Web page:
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Adelaide di Guesclino

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Adelaide di Guesclino
Similar  Ginevra di Scozia, Adelasia ed Aleramo, Medea in Corinto, Lodoïska, Ariodante

Adelaide di Guesclino is an opera (dramma di sentimento) in two acts composed by Simon Mayr. The Italian libretto by Gaetano Rossi is based on Voltaire's 1734 play Adélaïde du Guesclin. The opera premiered at La Fenice in Venice on 1 May 1799 with Caterina Angiolini in the title role.


Background and performance history

Adelaide di Guesclino premiered on 1 May 1799 at La Fenice in a production designed by Nicola Pellandi and was coupled with the premiere of Giuseppe Antonio Capuzzi's ballet Clotilde. It was Mayr's fifth opera to premiere at La Fenice. Voltaire's play Adélaïde du Guesclin, on which Gaetano Rossi based the libretto, was Voltaire's first play to use French historical characters as protagonists, although the actual plot was entirely of his own invention. He wrote in a letter some months before the play's premiere, "I have packed in as much I could of love, jealousy, fury, propriety, probity, and grandeur of soul."

Although forgotten now, Mayr's operatic version was very successful in its day. In the years following its premiere it was performed in several Italian cities, including Verona, Modena, Pisa, and Sienna (sometimes titled Carlo duca di Vandomo o sia L'Adelaide or simply Adelaide). The 1808 performance in Siena marked the stage debut of the tenor Giovanni David, whose father and teacher Giacomo David was also in the cast. Outside of Italy, the opera was performed in the original Italian in Vienna and Prague in 1802, in Dresden in 1807, and in Amsterdam in 1817. It was also performed in German as Adelheid von Guesclin in several German cities between 1804 and 1819.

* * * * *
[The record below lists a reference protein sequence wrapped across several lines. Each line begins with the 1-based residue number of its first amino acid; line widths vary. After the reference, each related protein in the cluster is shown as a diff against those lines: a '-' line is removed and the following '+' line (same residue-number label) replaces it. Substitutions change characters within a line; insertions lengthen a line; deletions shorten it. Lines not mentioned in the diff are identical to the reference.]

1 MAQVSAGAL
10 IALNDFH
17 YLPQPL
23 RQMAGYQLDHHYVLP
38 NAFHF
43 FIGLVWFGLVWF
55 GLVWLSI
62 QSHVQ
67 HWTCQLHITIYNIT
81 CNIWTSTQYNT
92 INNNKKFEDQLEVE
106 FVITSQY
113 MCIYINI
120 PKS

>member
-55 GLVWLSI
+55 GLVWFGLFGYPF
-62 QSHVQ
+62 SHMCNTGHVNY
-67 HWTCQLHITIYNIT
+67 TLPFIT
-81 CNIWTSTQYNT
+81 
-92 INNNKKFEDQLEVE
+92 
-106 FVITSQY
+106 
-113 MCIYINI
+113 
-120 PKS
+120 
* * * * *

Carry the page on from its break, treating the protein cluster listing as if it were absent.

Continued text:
The story is set in Brittany during the Hundred Years' War. Carlo, the Duke of Vendôme is an ally of the English and Edward III, while his brother, Ernesto, Duke of Nemours, is an ally of the Dauphin of France. Ernesto and Adelaide di Guesclino, a Breton noblewoman, are in love, but Carlo is also in love with her. In a rage of jealousy, he orders Ernesto to be killed. In the opera's climax Carlo is overcome by remorse, but then discovers to his joy that his orders have not been carried out.


Adelaide di Guesclino Wikipedia

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